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Warning: Playthrough Preview may contain spoilers.

Most of the missions can be completed by killing all of the enemies that spawn. They last an average of two to three minutes each, and a good many of them will probably require a couple of plays to beat. I was very happy to find a “Retry” button get patched into the game for such tough missions. Enemies range from basic red skeleton samurai to floating lanterns that spit fire on the ground. Each chapter introduces new enemy types, and I’d say there are enough to keep the game from feeling stagnant. The bosses are fun to tackle, if a little frustrating. They’re typical in the sense that you have to memorize their attacks then learn how to react/avoid. Rinse, hack, slash, repeat.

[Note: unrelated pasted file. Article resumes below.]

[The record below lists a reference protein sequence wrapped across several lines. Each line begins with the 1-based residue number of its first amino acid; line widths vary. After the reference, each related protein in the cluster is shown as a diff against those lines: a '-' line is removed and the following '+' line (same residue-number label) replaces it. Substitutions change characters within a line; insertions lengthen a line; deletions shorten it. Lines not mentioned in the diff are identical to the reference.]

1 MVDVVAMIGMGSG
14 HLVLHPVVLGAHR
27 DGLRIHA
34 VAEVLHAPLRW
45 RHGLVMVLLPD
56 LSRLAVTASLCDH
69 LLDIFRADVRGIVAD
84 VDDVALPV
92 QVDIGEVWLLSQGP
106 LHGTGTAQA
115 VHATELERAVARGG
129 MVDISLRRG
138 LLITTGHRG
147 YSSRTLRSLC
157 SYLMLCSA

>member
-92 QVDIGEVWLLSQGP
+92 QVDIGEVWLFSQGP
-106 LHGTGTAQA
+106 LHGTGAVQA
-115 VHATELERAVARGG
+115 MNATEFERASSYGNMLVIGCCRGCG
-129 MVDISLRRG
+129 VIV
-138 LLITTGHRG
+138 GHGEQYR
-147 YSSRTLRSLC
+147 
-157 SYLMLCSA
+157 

There are only a couple of music tracks in MSD, which is a bummer. The sound effects are on point, though you might grow tired of hearing the sword slashes after a while. The rest of the game’s aesthetic values are top-notch, though. Your hero, the enemies, and the different backgrounds are all hand-drawn to great effect. All of the animations are fluid, and the game can handle a lot of enemies on screen at once. The only time it chugged on me was during one of the later missions, when there were over 20 enemies on-screen and I used a technique that attacks everyone at once. Other than that, the game runs well.